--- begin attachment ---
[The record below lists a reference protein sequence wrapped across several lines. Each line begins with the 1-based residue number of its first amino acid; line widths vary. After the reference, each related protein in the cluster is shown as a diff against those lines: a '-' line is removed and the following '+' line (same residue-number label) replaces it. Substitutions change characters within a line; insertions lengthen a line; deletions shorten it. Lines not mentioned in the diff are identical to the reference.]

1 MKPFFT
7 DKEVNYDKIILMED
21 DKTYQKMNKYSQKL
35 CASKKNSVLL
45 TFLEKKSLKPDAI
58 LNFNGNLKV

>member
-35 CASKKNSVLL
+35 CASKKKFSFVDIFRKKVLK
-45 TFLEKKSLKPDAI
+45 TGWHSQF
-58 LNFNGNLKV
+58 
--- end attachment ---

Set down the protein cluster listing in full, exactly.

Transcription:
[The record below lists a reference protein sequence wrapped across several lines. Each line begins with the 1-based residue number of its first amino acid; line widths vary. After the reference, each related protein in the cluster is shown as a diff against those lines: a '-' line is removed and the following '+' line (same residue-number label) replaces it. Substitutions change characters within a line; insertions lengthen a line; deletions shorten it. Lines not mentioned in the diff are identical to the reference.]

1 MKPFFT
7 DKEVNYDKIILMED
21 DKTYQKMNKYSQKL
35 CASKKNSVLL
45 TFLEKKSLKPDAI
58 LNFNGNLKV

>member
-35 CASKKNSVLL
+35 CASKKKFSFVDIFRKKVLK
-45 TFLEKKSLKPDAI
+45 TGWHSQF
-58 LNFNGNLKV
+58 